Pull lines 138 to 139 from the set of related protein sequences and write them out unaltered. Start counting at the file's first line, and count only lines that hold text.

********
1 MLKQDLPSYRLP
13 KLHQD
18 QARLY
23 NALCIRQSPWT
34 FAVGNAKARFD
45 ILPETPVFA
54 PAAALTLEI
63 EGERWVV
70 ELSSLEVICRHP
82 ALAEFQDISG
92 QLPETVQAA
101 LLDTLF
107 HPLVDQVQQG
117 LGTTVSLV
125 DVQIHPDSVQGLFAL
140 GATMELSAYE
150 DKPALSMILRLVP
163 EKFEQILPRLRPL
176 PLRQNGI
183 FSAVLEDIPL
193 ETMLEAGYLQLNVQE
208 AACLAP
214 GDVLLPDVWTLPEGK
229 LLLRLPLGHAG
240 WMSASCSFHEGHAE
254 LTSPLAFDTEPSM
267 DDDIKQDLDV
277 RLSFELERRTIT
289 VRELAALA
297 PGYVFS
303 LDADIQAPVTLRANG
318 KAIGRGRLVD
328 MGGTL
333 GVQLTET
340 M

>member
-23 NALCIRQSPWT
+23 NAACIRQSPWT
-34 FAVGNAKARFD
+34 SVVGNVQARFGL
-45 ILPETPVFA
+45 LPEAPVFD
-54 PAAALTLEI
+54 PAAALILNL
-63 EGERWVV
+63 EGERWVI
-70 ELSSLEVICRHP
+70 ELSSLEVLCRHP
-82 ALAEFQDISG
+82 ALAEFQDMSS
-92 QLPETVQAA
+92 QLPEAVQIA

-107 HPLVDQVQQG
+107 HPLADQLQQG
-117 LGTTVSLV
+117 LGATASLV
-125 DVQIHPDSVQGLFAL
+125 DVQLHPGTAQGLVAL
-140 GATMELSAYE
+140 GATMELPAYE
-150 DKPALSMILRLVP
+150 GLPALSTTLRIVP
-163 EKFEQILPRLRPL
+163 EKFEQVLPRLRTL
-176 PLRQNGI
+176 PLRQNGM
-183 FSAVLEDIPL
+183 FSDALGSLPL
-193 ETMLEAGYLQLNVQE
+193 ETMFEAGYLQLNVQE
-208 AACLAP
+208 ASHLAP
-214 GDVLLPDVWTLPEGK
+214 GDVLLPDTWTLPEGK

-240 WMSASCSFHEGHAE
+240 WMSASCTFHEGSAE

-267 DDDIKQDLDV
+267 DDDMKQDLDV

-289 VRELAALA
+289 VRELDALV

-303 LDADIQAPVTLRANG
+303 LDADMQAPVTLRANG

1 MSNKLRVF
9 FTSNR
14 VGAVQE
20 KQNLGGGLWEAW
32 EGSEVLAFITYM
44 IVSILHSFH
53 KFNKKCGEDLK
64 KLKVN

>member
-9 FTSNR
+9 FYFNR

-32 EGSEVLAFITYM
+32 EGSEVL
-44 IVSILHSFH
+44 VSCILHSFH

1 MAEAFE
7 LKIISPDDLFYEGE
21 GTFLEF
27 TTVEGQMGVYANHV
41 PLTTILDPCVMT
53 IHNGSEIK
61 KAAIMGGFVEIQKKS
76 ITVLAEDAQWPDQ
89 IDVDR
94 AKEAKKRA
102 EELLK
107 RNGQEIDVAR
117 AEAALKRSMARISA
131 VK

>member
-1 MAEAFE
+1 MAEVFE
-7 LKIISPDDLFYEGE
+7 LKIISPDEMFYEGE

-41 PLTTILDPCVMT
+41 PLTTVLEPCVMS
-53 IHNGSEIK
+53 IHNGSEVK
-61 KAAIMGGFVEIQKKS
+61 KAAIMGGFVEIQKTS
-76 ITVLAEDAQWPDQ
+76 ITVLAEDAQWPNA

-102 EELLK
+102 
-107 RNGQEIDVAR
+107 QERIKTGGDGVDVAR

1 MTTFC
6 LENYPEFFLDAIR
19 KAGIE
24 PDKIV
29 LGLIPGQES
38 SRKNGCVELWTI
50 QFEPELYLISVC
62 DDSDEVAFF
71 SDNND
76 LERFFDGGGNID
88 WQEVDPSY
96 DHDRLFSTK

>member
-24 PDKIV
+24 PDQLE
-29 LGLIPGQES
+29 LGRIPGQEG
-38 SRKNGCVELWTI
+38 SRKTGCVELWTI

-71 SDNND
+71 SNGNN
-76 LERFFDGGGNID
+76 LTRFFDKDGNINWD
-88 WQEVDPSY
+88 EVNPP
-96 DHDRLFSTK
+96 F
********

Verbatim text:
76 LERFFDGGGNID
88 WQEVDPSY